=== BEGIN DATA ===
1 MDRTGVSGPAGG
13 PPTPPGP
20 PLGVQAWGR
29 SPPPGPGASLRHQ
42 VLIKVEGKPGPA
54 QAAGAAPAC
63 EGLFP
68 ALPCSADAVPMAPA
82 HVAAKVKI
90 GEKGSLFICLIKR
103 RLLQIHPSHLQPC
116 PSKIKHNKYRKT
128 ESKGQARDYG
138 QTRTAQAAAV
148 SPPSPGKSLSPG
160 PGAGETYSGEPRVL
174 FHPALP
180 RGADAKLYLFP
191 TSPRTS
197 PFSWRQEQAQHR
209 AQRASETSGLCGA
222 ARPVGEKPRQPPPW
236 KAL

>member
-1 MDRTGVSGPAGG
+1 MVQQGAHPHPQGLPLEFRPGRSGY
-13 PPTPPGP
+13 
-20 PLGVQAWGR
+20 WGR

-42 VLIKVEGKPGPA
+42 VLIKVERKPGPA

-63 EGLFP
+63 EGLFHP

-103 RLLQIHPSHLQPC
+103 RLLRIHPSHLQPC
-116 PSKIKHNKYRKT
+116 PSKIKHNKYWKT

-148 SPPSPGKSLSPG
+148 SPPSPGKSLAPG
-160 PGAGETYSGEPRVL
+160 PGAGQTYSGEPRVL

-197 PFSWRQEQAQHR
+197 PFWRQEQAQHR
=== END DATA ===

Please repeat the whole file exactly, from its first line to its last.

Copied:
1 MDRTGVSGPAGG
13 PPTPPGP
20 PLGVQAWGR
29 SPPPGPGASLRHQ
42 VLIKVEGKPGPA
54 QAAGAAPAC
63 EGLFP
68 ALPCSADAVPMAPA
82 HVAAKVKI
90 GEKGSLFICLIKR
103 RLLQIHPSHLQPC
116 PSKIKHNKYRKT
128 ESKGQARDYG
138 QTRTAQAAAV
148 SPPSPGKSLSPG
160 PGAGETYSGEPRVL
174 FHPALP
180 RGADAKLYLFP
191 TSPRTS
197 PFSWRQEQAQHR
209 AQRASETSGLCGA
222 ARPVGEKPRQPPPW
236 KAL

>member
-1 MDRTGVSGPAGG
+1 MVQQGAHPHPQGLPLEFRPGRSGY
-13 PPTPPGP
+13 
-20 PLGVQAWGR
+20 WGR

-42 VLIKVEGKPGPA
+42 VLIKVERKPGPA

-63 EGLFP
+63 EGLFHP

-103 RLLQIHPSHLQPC
+103 RLLRIHPSHLQPC
-116 PSKIKHNKYRKT
+116 PSKIKHNKYWKT

-148 SPPSPGKSLSPG
+148 SPPSPGKSLAPG
-160 PGAGETYSGEPRVL
+160 PGAGQTYSGEPRVL

-197 PFSWRQEQAQHR
+197 PFWRQEQAQHR